It’s not the gift but the thought that counts. Or so I’ve been told. And the thought behind this gift spoke volumes, the thoughtfulness of a $50 gift card to Olive Garden from a boss in lieu of a legitimate Christmas bonus.
Not that I’m known for having a fondness for Olive Garden. I haven’t been to one in over 10 years. Still, a gift card to dinner is marginally better than last year’s bonus, a gift card to Walmart which was used to get kitty litter. Joy.
Selected pairing for this post: Enjoy!
Hey, thanks for having me over. I hope you don’t mind, but you did say, “Make yourself at home.”
- Performed maximum quaffage on every partial bottle of whiskey.
- Deleted all West Wing from your DVR and recorded a full season of Honey Boo Boo.
- Adjusted the hot water heater to maximum.
- Rubbed every towel on my butt rather than use toilet paper.
- Let your cat outside.
- Used your wi-fi to download the entire Metallica library with BitTorrents.
- Dug your coffee can of cash out of the backyard.
- Unlocked the windows and the side door on the garage.
- Licked your ketchup bottle clean.
- Went “two turntables and a microphone” on your collection of LPs.
- Pushed over your hoarding piles in the garage and took a nap.
- Spent your remaining iTunes balance on Demi Lovato.
- Cleaned my genitals with your toothbrush.
- Used your mom’s ashes to refill the litter box.
Don’t be angry. All of these are considered normal back home.
I’m already thinking ahead to next Christmas and that I’ll likely make a dish. Perhaps something that I can’t pronounce like bolognese. Meat is definitely a requirement.
What happens when you try to come up with a menu to appease seven human beings, each with differing dietary restrictions, penchants, picadillos, likes, dislikes, preferences, predilections, disinclinations, propensities, and predispositions?
Answer: Exponential permutations.
Good news. It looks like we’ll only need 128 different dishes to satisfy everyone.
Once again that special time of year is nigh upon us. The holidays. Where we gather with family and friends around fire and hearth to poke at each other’s eyeballs with forks.
Run. I mean that in a T-Rex-is-gaining-on-us-in-the-Jeep sort of way.
From time to time my wife will venture out to work for the Portland elite to line her pocketses with a few handfuls of coppers. She hangs out her shingle as consultant and efficiency expert. That means, of course, employers will spend their entire day trying to trick her into changing diapers, walking the dog and running to Starbucks for another Cornucopia of Venti.
The following is a true story. No embellishment.
It was Thanksgiving. The husband’s parents arrived for a two-week stay. The day after Thanksgiving the wife took off, on her own, to vacation separately in Palm Springs until the in-laws had safely left town.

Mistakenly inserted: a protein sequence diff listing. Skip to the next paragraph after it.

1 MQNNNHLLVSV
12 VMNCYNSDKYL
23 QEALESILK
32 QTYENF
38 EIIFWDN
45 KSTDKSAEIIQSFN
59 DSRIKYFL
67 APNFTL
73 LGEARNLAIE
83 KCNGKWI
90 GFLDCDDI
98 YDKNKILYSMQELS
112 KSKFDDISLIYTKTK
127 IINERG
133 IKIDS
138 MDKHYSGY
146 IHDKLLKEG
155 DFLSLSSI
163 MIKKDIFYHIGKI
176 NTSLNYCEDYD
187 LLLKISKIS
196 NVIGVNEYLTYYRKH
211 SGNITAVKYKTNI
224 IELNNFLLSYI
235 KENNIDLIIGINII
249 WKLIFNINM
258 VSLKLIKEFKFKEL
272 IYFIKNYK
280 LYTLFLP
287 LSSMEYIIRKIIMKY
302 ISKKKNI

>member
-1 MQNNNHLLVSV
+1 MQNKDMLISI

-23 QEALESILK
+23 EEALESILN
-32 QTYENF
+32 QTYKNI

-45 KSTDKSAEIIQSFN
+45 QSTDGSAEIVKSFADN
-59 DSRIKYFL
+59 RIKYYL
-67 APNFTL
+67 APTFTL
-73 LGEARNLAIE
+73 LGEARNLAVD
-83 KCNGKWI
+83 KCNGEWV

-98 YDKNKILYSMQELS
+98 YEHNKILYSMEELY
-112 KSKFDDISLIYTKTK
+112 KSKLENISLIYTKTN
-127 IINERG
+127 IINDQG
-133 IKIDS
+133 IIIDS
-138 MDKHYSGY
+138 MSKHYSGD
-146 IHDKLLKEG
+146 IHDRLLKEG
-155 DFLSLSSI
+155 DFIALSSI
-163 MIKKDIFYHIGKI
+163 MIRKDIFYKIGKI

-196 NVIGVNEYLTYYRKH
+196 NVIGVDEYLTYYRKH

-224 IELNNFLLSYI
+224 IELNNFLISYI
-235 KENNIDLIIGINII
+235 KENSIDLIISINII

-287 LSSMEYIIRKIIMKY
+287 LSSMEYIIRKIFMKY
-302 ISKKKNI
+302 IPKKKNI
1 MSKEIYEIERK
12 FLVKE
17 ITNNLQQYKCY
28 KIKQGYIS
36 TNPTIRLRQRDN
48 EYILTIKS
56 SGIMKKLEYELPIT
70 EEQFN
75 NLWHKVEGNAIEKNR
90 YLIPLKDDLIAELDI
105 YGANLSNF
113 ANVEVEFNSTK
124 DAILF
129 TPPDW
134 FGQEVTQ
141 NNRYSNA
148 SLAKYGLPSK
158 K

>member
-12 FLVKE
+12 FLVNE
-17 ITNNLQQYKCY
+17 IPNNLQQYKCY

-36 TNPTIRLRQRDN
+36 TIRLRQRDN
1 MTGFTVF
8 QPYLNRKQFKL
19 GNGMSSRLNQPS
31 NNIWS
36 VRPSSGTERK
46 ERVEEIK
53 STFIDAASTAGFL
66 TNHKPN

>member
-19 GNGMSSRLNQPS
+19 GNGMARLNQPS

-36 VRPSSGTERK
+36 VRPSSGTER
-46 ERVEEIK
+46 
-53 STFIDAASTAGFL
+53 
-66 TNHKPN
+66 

Why didn’t I think of that?! Stoopid, stoopid, stoopid. Me so stupid! Me bad.
With the in-laws left home alone, the husband locked himself away in the office. The nanny watched their children. And the mother-in-law proceeded to grill household staff. “What the hell does she do around here, anyway?”
God bless us, every one.
This is one of those topics on which I harp on from time to time. And by “harp” I pretty much mean the instrument my family members must be playing up in Heaven. Right after they accidentally burned down the family tree with a carelessly discarded lit cigarette.
Apparently I’m the proverbial apple that fell far from the tree. Or, in Taker family terms, I’m a mutant. Ironically, at least in this context, I’m a dying breed. You see, I don’t smoke and I never have.
I grew up in the “typical” American family. Our core family unit consisted of mom, dad, a sister, myself and 2.3 cats. Assuming the smoking rate back then, the math is already amazing. For simplicity’s sake we’ll say the odds of an adult smoking were one-in-three back when I was a youngling. Based on that, the odds of me being the only non-smoker in a family of four was about 1 in 27.
But wait, the fun doesn’t stop there. My sister had some children. 4 out of 4 of them are smokers. I had a son. He’s a smoker. My wife had a son. He’s a smoker. My son just announced his pending nuptials on Facebook. Nearby was a picture of the lucky couple. Both were proudly holding cigarettes.
Continue reading →
Kids in restaurants: What more can possibly be added to the conversation on this grisly topic? What are the chances of any new pithy insights, useful anecdotes or even a side serving of a modicum of wit? Hell if I know, but I’m going to give it my best shot.
Every once a while a restaurant will make the national news because they do something daring like “banning” children under the age of six. That’s old news by now, even though the practice didn’t exactly become the norm.
So, unfortunately, we’re all desensitized to fine dine experiences that include the boorish behavior of other people’s kids. I dare say, bad form. Especially on top of all the other usual nonsense like cell phones, loud mouths, drunks and cigarette smoke.
But there’s a particular variant of this that was recently brought to my attention by the kindly staff at a local eatery the other night: When the kids aren’t just fellow guests but are owned, operated, sponsored and provided by the restaurant itself.
Duh, duh, duh!!!
I guess we could think of them as the amuse-bouche of upgrade comps. Now that’s a hot ticket!